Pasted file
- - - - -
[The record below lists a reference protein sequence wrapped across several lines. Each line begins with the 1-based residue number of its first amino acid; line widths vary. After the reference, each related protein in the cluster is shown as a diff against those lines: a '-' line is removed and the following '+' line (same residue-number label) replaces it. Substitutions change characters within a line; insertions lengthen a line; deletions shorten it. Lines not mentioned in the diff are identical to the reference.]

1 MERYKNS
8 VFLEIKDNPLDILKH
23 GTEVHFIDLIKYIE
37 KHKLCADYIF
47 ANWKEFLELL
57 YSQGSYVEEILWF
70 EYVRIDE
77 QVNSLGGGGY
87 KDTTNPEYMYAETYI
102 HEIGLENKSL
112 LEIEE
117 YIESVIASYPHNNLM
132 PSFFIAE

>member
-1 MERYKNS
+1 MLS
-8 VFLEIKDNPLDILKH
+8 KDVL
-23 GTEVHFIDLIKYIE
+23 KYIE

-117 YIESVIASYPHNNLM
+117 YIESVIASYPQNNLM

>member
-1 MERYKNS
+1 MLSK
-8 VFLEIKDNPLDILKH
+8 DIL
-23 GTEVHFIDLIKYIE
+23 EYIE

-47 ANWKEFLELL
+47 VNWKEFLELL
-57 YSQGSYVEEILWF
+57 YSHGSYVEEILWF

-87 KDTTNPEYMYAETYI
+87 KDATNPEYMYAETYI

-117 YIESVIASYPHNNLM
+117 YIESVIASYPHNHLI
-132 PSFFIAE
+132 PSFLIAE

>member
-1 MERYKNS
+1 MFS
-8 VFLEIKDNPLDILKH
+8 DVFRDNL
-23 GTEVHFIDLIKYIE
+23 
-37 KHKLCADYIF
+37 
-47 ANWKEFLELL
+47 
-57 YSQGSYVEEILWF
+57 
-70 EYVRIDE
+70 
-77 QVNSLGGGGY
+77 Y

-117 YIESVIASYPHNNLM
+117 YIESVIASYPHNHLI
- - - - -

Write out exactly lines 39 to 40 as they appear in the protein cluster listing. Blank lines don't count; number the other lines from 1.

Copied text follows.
-132 PSFFIAE
+132 PSFLIAE